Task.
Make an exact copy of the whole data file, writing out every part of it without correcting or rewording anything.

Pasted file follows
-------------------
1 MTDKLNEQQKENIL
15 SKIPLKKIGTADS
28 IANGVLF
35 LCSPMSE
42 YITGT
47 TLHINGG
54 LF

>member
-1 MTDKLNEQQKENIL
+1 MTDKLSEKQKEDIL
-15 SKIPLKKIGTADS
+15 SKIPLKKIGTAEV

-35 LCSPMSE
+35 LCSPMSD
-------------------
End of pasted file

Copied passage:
1 MTDKLNEQQKENIL
15 SKIPLKKIGTADS
28 IANGVLF
35 LCSPMSE
42 YITGT
47 TLHINGG
54 LF

>member
-1 MTDKLNEQQKENIL
+1 MTDKLSEKQKEDIL
-15 SKIPLKKIGTADS
+15 SKIPLKKIGTAEV

-35 LCSPMSE
+35 LCSPMSD